While I was facilitating a problem-solving session in a client facility, I noticed that something was wrong.  We were discussing the possible causes for the problem under analysis.  Three team members were very active in the discussion providing thoughtful ideas.  However, the rest of the group was either silent or being sarcastic.  Another person was constantly interrupting others while yelling.  I ask the event sponsor if those behaviors were normal, and he said they were.  He didn’t see it that way, but the team’s behavior was asking for help.  Those actions were a symptom of a deeper problem.  That is, team communication needed improvement.

How do you know team communication needs to improve?

The situation described above contains several signs that indicate the team communication is poor.  When a team cannot collaborate, productivity and quality can affect the company’s bottom line.  Therefore, it is a priority to learn how to identify those signs and fix them.

Despite having technical knowledge, the company from the example hire me as the facilitator.  The reason is that they have not been able to get the expected results.  

Be on the lookout for these signs

Over the week, I had multiple individual conversations with team members and the sponsor.  As a result, I identify several behaviors that affect communication.  All of them are signs of ineffective team communication.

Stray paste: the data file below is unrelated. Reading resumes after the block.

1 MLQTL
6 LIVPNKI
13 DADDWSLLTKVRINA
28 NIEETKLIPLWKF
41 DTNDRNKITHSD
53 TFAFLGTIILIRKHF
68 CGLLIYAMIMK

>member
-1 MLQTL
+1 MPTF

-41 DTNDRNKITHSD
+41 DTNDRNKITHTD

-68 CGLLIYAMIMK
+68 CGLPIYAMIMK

Confusion regarding responsibilities or priorities leads to frustration.  As a result, you can see duplicate work, missed deadlines, or not getting expected results.  In turn, those results create disappointment, anger, and more frustration.  When this happens, it is common to see disrespect as part of the culture.  For example, you can see rude reactions, demeaning communication, and finger-pointing.

People deal with frustration in different ways.  Sometimes, even when they are silent, their demeanor screams disagreement.  Team communication is failing when you sense that people have concerns but never voice their opinion.  Likewise, if they constantly interrupt the conversation or scream to ensure their voice is heard.  Another sign is when team members feel the need to compete against each other all the time.  At the same time, there is no collaboration.

How to improve team communication

Effective communication is one of the critical elements for a successful continuous improvement journey.  Another element is the cultural transformation from traditional to lean thinking.  A culture that values respect and teamwork fosters creativity and collaboration.  

People need to know how their work connects with the company goals.  Also, they need to understand how their actions affect the customers and business growth.  Knowing that information is easier to understand why collaboration is critical to the success of the company.  When the company is still in the early steps of the transformation, it is natural for some individuals to push back.  However, as soon as you notice behaviors like those previously indicated, it is time to enforce the new expectations.  Nothing demoralized the team more than seeing their leaders tolerating disrespectful actions.

Sharing ideas in the workplace

Sharing ideas, foster collaboration